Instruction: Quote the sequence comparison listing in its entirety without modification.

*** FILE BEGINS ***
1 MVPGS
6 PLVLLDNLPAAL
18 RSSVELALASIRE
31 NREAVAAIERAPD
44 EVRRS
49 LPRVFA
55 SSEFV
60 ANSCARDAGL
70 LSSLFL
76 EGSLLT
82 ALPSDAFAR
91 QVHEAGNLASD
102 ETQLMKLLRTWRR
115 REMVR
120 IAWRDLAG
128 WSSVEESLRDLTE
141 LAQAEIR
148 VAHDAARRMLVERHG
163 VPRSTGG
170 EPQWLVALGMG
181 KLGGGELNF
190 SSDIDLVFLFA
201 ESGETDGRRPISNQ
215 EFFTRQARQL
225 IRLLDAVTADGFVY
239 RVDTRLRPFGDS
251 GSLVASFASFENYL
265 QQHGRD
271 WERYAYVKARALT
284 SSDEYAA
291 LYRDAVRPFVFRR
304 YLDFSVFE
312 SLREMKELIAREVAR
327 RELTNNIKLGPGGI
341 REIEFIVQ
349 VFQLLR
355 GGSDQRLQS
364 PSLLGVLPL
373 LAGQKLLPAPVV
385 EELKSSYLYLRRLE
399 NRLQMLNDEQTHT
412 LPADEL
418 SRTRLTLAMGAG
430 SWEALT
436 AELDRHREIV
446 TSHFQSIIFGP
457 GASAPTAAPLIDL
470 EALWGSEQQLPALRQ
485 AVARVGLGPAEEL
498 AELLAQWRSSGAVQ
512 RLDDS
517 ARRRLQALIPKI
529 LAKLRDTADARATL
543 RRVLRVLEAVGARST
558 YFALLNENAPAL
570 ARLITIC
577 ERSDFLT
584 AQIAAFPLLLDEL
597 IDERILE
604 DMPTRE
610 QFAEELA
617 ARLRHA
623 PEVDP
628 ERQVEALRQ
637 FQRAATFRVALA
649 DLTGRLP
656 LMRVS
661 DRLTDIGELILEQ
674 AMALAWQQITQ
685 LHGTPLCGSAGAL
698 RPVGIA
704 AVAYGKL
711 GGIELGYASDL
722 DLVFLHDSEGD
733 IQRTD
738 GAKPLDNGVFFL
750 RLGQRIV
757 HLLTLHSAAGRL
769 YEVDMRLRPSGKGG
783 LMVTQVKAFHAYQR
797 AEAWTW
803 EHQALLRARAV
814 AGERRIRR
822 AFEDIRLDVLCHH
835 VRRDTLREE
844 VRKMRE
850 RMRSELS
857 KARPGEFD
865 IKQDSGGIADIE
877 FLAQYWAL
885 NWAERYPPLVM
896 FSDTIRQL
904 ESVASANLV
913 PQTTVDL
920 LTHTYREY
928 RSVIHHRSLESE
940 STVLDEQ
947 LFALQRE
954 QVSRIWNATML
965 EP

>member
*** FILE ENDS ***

1 MVPGS
6 PLVLLDNLPAAL
18 RSSVELALASIRE
31 NREAVAAIERAPD
44 EVRRS
49 LPRVFA
55 SSEFV
60 ANSCARDAGL
70 LSSLFL
76 EGSLLT
82 ALPSDAFAR
91 QVHEAGNLASD
102 ETQLMKLLRTWRR
115 REMVR
120 IAWRDLAG
128 WSSVEESLRDLTE
141 LAQAEIR
148 VAHDAARRMLVERHG
163 VPRSTGG
170 EPQWLVALGMG
181 KLGGGELNF
190 SSDIDLVFLFA
201 ESGETDGRRPISNQ
215 EFFTRQARQL
225 IRLLDAVTADGFVY
239 RVDTRLRPFGDS
251 GSLVASFASFENYL
265 QQHGRD
271 WERYAYVKARALT
284 SSDEYAA
291 LYRDAVRPFVFRR
304 YLDFSVFE
312 SLREMKELIAREVAR
327 RELTNNIKLGPGGI
341 REIEFIVQ
349 VFQLLR
355 GGSDQRLQS
364 PSLLGVLPL
373 LAGQKLLPAPVV
385 EELKSSYLYLRRLE
399 NRLQMLNDEQTHT
412 LPADEL
418 SRTRLTLAMGAG
430 SWEALT
436 AELDRHREIV
446 TSHFQSIIFGP
457 GASAPTAAPLIDL
470 EALWGSEQQLPALRQ
485 AVARVGLGPAEEL
498 AELLAQWRSSGAVQ
512 RLDDS
517 ARRRLQALIPKI
529 LAKLRDTADARATL
543 RRVLRVLEAVGARST
558 YFALLNENAPAL
570 ARLITIC
577 ERSDFLT
584 AQIAAFPLLLDEL
597 IDERILE
604 DMPTRE
610 QFAEELA
617 ARLRHA
623 PEVDP
628 ERQVEALRQ
637 FQRAATFRVALA
649 DLTGRLP
656 LMRVS
661 DRLTDIGELILEQ
674 AMALAWQQITQ
685 LHGTPLCGSAGAL
698 RPVGIA
704 AVAYGKL
711 GGIELGYASDL
722 DLVFLHDSEGD
733 IQRTD
738 GAKPLDNGVFFL
750 RLGQRIV
757 HLLTLHSAAGRL
769 YEVDMRLRPSGKGG
783 LMVTQVKAFHAYQR
797 AEAWTW
803 EHQALLRARAV
814 AGERRIRR
822 AFEDIRLDVLCHH
835 VRRDTLREE
844 VRKMRE
850 RMRSELS
857 KARPGEFD
865 IKQDSGGIADIE
877 FLAQYWAL
885 NWAERYPPLVM
896 FSDTIRQL
904 ESVASANLV
913 PQTTVDL
920 LTHTYREY
928 RSVIHHRSLESE
940 STVLDEQ
947 LFALQRE
954 QVSRIWNATML
965 EP

>member